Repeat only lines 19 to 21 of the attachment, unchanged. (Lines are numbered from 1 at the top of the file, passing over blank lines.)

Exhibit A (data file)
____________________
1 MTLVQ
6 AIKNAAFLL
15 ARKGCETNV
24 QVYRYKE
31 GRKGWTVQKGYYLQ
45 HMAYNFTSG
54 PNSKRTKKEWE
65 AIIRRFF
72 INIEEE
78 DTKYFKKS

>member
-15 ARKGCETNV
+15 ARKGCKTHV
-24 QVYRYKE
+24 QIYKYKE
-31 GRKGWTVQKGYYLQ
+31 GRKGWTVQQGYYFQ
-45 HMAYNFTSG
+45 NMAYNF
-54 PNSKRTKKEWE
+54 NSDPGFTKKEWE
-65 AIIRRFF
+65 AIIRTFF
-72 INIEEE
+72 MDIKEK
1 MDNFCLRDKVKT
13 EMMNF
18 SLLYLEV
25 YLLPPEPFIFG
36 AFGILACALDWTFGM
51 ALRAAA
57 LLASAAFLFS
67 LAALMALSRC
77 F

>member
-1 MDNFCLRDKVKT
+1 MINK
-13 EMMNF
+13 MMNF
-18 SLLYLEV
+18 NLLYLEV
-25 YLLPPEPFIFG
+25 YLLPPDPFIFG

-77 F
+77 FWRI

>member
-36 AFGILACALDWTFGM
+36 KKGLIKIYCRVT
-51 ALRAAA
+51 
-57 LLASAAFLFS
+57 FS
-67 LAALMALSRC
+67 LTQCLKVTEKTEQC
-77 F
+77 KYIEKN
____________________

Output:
+45 NMAYNF
-54 PNSKRTKKEWE
+54 NSDPGFTKKEWE